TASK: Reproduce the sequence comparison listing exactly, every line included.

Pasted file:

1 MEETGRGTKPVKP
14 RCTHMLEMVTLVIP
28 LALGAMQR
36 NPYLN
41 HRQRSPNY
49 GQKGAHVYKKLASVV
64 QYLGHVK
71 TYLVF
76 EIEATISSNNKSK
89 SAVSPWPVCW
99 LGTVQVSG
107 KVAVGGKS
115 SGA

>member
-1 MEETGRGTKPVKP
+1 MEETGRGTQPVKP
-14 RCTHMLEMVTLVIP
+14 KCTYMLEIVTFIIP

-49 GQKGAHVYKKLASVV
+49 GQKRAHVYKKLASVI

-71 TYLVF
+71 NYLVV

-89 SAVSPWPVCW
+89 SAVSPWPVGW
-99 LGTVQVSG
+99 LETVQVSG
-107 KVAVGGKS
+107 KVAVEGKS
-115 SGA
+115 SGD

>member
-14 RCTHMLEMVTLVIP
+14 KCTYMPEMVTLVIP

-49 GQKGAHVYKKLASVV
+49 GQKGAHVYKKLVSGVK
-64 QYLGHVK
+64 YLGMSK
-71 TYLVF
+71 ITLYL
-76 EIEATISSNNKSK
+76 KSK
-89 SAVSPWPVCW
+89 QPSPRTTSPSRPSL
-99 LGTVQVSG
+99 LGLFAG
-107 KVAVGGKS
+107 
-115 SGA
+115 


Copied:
1 MEETGRGTKPVKP
14 RCTHMLEMVTLVIP
28 LALGAMQR
36 NPYLN
41 HRQRSPNY
49 GQKGAHVYKKLASVV
64 QYLGHVK
71 TYLVF
76 EIEATISSNNKSK
89 SAVSPWPVCW
99 LGTVQVSG
107 KVAVGGKS
115 SGA

>member
-1 MEETGRGTKPVKP
+1 MEETGRGTQPVKP
-14 RCTHMLEMVTLVIP
+14 KCTYMLEIVTFIIP

-49 GQKGAHVYKKLASVV
+49 GQKRAHVYKKLASVI

-71 TYLVF
+71 NYLVV

-89 SAVSPWPVCW
+89 SAVSPWPVGW
-99 LGTVQVSG
+99 LETVQVSG
-107 KVAVGGKS
+107 KVAVEGKS
-115 SGA
+115 SGD

>member
-14 RCTHMLEMVTLVIP
+14 KCTYMPEMVTLVIP

-49 GQKGAHVYKKLASVV
+49 GQKGAHVYKKLVSGVK
-64 QYLGHVK
+64 YLGMSK
-71 TYLVF
+71 ITLYL
-76 EIEATISSNNKSK
+76 KSK
-89 SAVSPWPVCW
+89 QPSPRTTSPSRPSL
-99 LGTVQVSG
+99 LGLFAG
-107 KVAVGGKS
+107 
-115 SGA
+115 